Old Habits Die Hard

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Thinkers had started eulogising light and darkness and various other elements of nature, a leading factor towards the concept of gods; this thought created stories imagining evils being by the gods. Now the killing of Dhumrasura by all-powerful mother goddess seemed quite relevant. But this revealing also left Tapati puzzled if smoke was understood and treated as a demonic figure by people, how do people forget it today? Here’s her erudite weekly column, exclusively in Different Truths.

The morning after Diwali celebrations turned out to be a deposit of shadows of all the darkness people tried to shoo away. Since childhood we have grown up listening to stories of evil spirits, ghosts and a few horrifying demons killed by gods; one of them was Dhumrasura, a demon of smoke; it was a name I failed to reckon with and in my imagination, his looks were as horrific as the pronunciation of his name. But this Diwali happened to be a great one because it did remove the ambiguous darkness nurtured in my mind out of childhood fear.

With eager eyes fixed on the calendar, the days followed as usual.  Diwali seemed to have arrived as a usual one; I watched people spent hours on roads towing the innumerable vehicles caught in traffic jam when everyone was in a rush to the shops and malls, crowded marketplaces and returned exhausted after spending a good fortune to celebrate the Diwali; never mind the ones who bore a good amount of frustration about riding on rough stretch of land previously marked as roads. But our people are tolerant hence weeks of severe rains and flash floods could not dampen public spirit; people tried to make use of every opportunity to enjoy the happy moments of the festival.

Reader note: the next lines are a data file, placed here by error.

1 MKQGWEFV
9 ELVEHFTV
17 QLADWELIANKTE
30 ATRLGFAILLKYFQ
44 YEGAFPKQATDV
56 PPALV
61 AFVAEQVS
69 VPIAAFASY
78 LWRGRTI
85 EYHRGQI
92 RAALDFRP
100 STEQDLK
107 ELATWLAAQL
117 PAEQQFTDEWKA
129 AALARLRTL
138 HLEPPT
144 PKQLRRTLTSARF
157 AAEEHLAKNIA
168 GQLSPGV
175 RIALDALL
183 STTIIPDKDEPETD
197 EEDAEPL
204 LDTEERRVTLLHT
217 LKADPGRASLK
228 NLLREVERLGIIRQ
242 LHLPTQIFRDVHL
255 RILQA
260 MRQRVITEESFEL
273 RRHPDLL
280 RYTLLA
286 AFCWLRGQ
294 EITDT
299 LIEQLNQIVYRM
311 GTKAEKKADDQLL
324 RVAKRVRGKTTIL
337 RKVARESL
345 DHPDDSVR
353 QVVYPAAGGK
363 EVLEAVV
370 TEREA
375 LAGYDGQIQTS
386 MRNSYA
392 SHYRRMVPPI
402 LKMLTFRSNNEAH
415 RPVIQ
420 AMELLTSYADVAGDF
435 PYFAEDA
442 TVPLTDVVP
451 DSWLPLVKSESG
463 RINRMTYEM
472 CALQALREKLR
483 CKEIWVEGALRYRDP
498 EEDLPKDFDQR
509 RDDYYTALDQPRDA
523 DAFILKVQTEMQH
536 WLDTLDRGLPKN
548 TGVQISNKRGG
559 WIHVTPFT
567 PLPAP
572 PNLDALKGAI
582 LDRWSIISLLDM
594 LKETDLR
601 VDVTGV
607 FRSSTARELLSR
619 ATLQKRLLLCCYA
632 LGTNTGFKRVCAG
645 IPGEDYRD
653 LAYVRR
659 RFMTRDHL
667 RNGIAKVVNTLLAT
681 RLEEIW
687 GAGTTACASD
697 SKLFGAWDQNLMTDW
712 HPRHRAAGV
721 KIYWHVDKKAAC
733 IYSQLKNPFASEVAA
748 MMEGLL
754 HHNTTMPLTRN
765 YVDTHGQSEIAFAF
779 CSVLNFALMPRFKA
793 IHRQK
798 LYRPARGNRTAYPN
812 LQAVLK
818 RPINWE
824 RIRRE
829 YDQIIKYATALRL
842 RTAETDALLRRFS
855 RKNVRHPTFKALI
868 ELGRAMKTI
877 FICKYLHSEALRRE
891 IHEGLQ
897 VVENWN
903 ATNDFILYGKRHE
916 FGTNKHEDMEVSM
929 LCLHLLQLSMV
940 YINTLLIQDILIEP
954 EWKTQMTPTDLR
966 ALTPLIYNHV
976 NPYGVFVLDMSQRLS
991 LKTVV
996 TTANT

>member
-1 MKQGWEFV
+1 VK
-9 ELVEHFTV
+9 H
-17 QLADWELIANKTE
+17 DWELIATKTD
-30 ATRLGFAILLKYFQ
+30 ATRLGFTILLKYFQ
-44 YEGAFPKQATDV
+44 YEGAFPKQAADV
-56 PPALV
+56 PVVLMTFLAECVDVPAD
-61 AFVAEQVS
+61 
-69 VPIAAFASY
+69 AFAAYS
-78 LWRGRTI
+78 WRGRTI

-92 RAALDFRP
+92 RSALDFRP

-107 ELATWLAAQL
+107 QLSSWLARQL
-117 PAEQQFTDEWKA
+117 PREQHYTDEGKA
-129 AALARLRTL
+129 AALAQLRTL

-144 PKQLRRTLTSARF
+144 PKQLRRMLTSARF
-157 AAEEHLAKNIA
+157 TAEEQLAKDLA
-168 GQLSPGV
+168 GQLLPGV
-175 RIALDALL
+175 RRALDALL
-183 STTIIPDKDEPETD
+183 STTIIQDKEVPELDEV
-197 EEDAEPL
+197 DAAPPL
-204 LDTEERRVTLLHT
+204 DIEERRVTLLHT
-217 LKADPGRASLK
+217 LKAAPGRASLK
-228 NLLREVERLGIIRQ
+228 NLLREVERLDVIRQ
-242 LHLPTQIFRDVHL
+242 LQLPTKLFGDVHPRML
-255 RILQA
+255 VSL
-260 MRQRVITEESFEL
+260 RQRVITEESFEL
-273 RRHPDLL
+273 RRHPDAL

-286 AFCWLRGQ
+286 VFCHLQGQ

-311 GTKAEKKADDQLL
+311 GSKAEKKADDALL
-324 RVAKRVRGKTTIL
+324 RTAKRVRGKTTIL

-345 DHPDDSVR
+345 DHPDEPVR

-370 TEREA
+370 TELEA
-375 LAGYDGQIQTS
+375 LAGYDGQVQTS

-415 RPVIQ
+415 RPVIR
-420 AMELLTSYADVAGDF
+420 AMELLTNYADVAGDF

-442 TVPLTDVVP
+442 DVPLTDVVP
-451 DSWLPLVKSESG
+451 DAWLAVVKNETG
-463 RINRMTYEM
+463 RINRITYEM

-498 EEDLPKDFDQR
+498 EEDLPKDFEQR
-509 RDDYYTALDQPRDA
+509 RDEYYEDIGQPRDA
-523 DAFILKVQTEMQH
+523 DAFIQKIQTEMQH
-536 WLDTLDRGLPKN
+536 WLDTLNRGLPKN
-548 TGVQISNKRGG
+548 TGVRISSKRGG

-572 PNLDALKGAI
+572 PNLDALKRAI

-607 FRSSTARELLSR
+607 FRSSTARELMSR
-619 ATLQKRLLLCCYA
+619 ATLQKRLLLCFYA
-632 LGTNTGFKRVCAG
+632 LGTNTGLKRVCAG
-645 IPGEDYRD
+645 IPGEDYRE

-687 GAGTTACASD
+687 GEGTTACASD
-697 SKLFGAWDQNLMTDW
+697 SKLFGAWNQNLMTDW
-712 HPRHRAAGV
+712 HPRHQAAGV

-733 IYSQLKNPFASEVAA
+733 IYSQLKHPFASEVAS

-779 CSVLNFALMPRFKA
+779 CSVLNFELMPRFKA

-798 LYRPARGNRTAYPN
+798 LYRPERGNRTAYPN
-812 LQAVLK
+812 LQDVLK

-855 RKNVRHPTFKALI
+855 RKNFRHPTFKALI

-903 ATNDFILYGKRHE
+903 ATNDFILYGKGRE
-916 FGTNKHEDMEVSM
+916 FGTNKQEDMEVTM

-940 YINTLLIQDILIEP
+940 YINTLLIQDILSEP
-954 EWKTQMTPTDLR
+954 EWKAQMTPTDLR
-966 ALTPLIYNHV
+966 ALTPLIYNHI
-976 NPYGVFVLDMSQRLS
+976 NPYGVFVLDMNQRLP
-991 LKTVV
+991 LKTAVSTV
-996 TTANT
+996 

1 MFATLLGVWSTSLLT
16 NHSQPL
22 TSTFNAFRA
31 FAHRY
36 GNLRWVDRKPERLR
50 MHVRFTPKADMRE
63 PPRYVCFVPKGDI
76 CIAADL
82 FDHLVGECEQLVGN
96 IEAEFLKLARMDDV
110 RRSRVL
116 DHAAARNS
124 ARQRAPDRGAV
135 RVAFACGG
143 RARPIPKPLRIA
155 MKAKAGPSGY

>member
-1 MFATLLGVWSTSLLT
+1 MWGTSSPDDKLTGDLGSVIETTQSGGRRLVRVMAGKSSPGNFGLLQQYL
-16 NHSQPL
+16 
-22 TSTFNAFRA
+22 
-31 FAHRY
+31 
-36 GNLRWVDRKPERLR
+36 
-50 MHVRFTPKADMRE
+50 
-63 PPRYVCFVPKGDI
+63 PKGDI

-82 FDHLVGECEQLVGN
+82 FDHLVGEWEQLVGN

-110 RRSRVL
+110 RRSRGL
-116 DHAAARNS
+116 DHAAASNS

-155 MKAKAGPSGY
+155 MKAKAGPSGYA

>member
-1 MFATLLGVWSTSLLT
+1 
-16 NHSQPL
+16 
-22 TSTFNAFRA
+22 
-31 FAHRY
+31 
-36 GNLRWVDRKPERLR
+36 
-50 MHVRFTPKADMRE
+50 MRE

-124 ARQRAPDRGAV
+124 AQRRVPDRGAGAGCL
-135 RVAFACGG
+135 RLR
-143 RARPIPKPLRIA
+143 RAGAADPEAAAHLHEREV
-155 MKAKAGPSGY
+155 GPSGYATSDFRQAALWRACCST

Finally, when the day of festival arrived, lamps were lit; the poor and rich both looked for a dash of bright ray in life, illuminating the front door or the whole house with electrical lightings, a more durable option instead of earthen lamps and candles with waving flickers. People were let known the dawning of Diwali with bursting of few crackers, without which how one would know that it is the great day of Diwali! Mid-morning became veiled in a layer of smog.

It was a dazzling evening with all the lightings; children from every corner came running with bags full of crackers and , accompanied by heavily decorated moms and fathers flaunting their latest cell-phones and flow of incessant messages reflecting a rich level of contacts. They all gathered and the race of burning crackers followed. Smoke coiled up heavily covering the starry sky and flicker of fires dazzled eyes till people started rubbing eyes and coughing to cover their nose and throat. But one great thing was that this time it was almost a noiseless celebration except few. With a high dose of sweets, snacks and savoury foods jumping in the stomach, the celebration continued for hours burning of wealth and calories together. Layers of smoke clouded over everyone’s heads; this time the smoke added two shades with crackers left smoke coiling in white fumes at the ground level, the same gave rise to charcoal black in the skyline.

In the evening, we were invited to one of my neighbour’s place for the evening puja. It was eight o’clock when we entered their place, beautifully illuminated with electric bulbs and decorative lightings hanging around. The rangoli on the doorway was artistically laid and left intact without any footmarks. As we entered, our all attention was drawn to the child coughing hysterically with an attack of asthma; all doors and windows were sealed by the parents who both were busy and torn between attending the puja and frequent coughing and vomiting of the child. It was in stark contrast than was what was going on outside. After taking the Prasad, we left leaving the couple to attend the child.